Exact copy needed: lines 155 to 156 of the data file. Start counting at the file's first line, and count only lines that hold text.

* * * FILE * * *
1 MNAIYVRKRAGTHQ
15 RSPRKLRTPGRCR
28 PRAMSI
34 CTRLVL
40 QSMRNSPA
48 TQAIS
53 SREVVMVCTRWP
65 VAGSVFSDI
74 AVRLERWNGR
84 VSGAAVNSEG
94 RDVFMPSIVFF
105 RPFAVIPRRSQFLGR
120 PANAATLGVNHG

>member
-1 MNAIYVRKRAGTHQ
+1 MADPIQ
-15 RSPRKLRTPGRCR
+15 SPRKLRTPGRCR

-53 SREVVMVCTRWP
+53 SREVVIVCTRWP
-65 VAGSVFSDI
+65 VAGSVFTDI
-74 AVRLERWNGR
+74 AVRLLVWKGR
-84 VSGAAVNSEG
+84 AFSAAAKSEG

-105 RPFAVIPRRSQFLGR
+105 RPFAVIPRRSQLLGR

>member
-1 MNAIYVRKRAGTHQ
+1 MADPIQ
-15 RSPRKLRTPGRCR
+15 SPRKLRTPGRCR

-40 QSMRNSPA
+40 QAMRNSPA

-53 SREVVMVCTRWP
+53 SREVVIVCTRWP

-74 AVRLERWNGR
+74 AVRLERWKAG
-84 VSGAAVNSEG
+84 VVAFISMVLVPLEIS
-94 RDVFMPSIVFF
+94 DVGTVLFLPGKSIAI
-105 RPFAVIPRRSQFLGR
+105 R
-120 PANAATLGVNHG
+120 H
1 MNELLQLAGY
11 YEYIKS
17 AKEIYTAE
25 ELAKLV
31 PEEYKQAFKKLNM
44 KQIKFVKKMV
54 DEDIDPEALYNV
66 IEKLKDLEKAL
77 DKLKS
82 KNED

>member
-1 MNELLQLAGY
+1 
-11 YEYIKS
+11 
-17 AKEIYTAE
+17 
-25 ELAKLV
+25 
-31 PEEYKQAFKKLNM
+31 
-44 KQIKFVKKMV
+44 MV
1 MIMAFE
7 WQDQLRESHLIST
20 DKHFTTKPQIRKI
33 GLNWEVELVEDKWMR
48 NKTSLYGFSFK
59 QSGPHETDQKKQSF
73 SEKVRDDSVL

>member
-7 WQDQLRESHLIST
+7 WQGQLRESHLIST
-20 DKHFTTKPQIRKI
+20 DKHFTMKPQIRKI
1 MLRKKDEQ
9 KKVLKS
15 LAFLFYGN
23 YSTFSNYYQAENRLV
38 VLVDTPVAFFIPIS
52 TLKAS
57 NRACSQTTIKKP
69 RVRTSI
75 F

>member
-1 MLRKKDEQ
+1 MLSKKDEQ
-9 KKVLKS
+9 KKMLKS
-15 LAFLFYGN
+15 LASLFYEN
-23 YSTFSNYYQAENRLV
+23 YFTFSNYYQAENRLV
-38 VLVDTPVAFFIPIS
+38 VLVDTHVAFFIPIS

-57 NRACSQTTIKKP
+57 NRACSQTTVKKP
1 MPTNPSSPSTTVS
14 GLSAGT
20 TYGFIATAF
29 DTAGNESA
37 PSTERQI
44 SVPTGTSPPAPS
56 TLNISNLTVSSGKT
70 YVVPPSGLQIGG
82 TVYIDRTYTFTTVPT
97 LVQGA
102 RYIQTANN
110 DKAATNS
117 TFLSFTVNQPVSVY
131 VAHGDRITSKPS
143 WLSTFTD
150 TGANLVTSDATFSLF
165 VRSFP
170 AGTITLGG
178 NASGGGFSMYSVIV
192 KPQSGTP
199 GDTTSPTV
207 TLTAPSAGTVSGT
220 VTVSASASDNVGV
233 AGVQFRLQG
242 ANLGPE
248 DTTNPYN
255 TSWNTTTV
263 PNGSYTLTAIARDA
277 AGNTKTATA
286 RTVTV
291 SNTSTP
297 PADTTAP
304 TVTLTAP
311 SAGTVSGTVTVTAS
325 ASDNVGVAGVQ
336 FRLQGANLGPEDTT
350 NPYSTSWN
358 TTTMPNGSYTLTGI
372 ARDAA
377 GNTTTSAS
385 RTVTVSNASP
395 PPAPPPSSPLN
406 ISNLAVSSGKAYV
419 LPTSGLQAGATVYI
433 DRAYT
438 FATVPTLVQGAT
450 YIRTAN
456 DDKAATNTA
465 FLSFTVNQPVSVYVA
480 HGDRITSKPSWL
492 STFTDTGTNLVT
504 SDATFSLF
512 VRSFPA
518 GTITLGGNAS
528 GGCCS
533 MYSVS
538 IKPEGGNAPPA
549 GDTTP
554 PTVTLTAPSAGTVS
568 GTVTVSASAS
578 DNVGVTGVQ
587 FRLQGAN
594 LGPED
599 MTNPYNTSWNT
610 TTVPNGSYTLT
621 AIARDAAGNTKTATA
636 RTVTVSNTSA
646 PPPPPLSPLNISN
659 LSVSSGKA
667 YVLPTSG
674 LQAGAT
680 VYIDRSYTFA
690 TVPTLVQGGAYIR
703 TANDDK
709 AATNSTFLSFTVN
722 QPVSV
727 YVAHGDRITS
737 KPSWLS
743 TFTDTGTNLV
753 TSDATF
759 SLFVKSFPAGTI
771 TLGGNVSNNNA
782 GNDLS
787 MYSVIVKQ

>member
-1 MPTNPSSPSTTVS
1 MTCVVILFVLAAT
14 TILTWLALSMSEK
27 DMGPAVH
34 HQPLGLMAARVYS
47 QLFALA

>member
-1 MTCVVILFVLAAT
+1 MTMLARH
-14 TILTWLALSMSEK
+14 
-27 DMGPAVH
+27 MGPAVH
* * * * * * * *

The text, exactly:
492 STFTDTGTNLVT
504 SDATFSLF